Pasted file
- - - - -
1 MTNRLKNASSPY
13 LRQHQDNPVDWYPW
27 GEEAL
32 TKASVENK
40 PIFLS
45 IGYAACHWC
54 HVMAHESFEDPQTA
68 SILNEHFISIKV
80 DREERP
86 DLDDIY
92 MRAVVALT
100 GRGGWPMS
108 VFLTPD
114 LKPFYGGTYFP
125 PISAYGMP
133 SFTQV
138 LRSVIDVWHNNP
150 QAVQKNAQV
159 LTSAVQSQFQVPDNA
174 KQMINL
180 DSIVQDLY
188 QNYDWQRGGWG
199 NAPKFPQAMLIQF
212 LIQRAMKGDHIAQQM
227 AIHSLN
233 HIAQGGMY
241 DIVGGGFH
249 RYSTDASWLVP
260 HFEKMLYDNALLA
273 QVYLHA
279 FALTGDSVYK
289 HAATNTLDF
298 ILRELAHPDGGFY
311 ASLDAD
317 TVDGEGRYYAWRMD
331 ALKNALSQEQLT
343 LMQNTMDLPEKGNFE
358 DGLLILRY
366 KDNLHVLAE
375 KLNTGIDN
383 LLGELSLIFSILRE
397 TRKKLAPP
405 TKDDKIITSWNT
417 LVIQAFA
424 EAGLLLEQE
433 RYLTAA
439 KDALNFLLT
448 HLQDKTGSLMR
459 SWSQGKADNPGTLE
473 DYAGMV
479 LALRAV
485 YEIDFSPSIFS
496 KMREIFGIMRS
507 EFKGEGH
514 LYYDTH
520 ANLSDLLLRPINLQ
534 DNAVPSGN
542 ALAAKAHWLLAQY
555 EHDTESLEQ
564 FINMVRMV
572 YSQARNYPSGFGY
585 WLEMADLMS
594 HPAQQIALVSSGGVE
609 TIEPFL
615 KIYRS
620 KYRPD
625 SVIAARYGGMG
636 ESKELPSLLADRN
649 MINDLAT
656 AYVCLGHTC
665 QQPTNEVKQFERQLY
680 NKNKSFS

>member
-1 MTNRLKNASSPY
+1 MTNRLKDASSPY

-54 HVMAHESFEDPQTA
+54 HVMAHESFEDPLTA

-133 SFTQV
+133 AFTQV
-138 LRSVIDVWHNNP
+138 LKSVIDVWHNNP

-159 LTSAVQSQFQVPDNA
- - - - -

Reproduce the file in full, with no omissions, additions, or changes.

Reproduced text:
1 MTNRLKNASSPY
13 LRQHQDNPVDWYPW
27 GEEAL
32 TKASVENK
40 PIFLS
45 IGYAACHWC
54 HVMAHESFEDPQTA
68 SILNEHFISIKV
80 DREERP
86 DLDDIY
92 MRAVVALT
100 GRGGWPMS
108 VFLTPD
114 LKPFYGGTYFP
125 PISAYGMP
133 SFTQV
138 LRSVIDVWHNNP
150 QAVQKNAQV
159 LTSAVQSQFQVPDNA
174 KQMINL
180 DSIVQDLY
188 QNYDWQRGGWG
199 NAPKFPQAMLIQF
212 LIQRAMKGDHIAQQM
227 AIHSLN
233 HIAQGGMY
241 DIVGGGFH
249 RYSTDASWLVP
260 HFEKMLYDNALLA
273 QVYLHA
279 FALTGDSVYK
289 HAATNTLDF
298 ILRELAHPDGGFY
311 ASLDAD
317 TVDGEGRYYAWRMD
331 ALKNALSQEQLT
343 LMQNTMDLPEKGNFE
358 DGLLILRY
366 KDNLHVLAE
375 KLNTGIDN
383 LLGELSLIFSILRE
397 TRKKLAPP
405 TKDDKIITSWNT
417 LVIQAFA
424 EAGLLLEQE
433 RYLTAA
439 KDALNFLLT
448 HLQDKTGSLMR
459 SWSQGKADNPGTLE
473 DYAGMV
479 LALRAV
485 YEIDFSPSIFS
496 KMREIFGIMRS
507 EFKGEGH
514 LYYDTH
520 ANLSDLLLRPINLQ
534 DNAVPSGN
542 ALAAKAHWLLAQY
555 EHDTESLEQ
564 FINMVRMV
572 YSQARNYPSGFGY
585 WLEMADLMS
594 HPAQQIALVSSGGVE
609 TIEPFL
615 KIYRS
620 KYRPD
625 SVIAARYGGMG
636 ESKELPSLLADRN
649 MINDLAT
656 AYVCLGHTC
665 QQPTNEVKQFERQLY
680 NKNKSFS

>member
-1 MTNRLKNASSPY
+1 MTNRLKDASSPY

-54 HVMAHESFEDPQTA
+54 HVMAHESFEDPLTA

-133 SFTQV
+133 AFTQV
-138 LRSVIDVWHNNP
+138 LKSVIDVWHNNP

-159 LTSAVQSQFQVPDNA